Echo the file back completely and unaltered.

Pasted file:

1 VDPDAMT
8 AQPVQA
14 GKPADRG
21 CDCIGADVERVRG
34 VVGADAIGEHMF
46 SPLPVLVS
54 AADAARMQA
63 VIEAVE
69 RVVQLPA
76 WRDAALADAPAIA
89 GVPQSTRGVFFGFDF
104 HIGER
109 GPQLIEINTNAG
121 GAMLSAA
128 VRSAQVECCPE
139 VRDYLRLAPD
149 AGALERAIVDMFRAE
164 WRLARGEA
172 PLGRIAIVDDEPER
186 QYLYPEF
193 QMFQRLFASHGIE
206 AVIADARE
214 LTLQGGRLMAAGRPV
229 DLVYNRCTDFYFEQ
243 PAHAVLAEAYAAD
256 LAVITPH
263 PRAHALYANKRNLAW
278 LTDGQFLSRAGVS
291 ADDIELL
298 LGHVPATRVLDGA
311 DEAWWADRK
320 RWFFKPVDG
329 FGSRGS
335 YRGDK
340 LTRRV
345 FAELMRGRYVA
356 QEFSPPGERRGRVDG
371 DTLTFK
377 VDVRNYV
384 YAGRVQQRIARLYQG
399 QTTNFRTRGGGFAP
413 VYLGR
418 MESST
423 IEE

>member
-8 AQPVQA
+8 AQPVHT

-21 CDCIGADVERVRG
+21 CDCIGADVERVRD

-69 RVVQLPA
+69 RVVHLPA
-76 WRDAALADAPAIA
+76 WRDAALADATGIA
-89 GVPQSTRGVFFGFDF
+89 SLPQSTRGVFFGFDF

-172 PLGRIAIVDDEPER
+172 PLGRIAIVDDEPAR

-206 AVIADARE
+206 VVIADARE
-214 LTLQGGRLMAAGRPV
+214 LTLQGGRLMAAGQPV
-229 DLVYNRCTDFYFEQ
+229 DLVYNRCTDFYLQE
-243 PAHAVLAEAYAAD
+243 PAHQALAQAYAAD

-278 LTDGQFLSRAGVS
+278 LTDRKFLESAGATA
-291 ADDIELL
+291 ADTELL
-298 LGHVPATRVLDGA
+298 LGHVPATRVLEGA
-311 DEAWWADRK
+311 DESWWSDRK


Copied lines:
1 VDPDAMT
8 AQPVQA
14 GKPADRG
21 CDCIGADVERVRG
34 VVGADAIGEHMF
46 SPLPVLVS
54 AADAARMQA
63 VIEAVE
69 RVVQLPA
76 WRDAALADAPAIA
89 GVPQSTRGVFFGFDF
104 HIGER
109 GPQLIEINTNAG
121 GAMLSAA
128 VRSAQVECCPE
139 VRDYLRLAPD
149 AGALERAIVDMFRAE
164 WRLARGEA
172 PLGRIAIVDDEPER
186 QYLYPEF
193 QMFQRLFASHGIE
206 AVIADARE
214 LTLQGGRLMAAGRPV
229 DLVYNRCTDFYFEQ
243 PAHAVLAEAYAAD
256 LAVITPH
263 PRAHALYANKRNLAW
278 LTDGQFLSRAGVS
291 ADDIELL
298 LGHVPATRVLDGA
311 DEAWWADRK
320 RWFFKPVDG
329 FGSRGS
335 YRGDK
340 LTRRV
345 FAELMRGRYVA
356 QEFSPPGERRGRVDG
371 DTLTFK
377 VDVRNYV
384 YAGRVQQRIARLYQG
399 QTTNFRTRGGGFAP
413 VYLGR
418 MESST
423 IEE

>member
-8 AQPVQA
+8 AQPVHT

-21 CDCIGADVERVRG
+21 CDCIGADVERVRD

-69 RVVQLPA
+69 RVVHLPA
-76 WRDAALADAPAIA
+76 WRDAALADATGIA
-89 GVPQSTRGVFFGFDF
+89 SLPQSTRGVFFGFDF

-172 PLGRIAIVDDEPER
+172 PLGRIAIVDDEPAR

-206 AVIADARE
+206 VVIADARE
-214 LTLQGGRLMAAGRPV
+214 LTLQGGRLMAAGQPV
-229 DLVYNRCTDFYFEQ
+229 DLVYNRCTDFYLQE
-243 PAHAVLAEAYAAD
+243 PAHQALAQAYAAD

-278 LTDGQFLSRAGVS
+278 LTDRKFLESAGATA
-291 ADDIELL
+291 ADTELL
-298 LGHVPATRVLDGA
+298 LGHVPATRVLEGA
-311 DEAWWADRK
+311 DESWWSDRK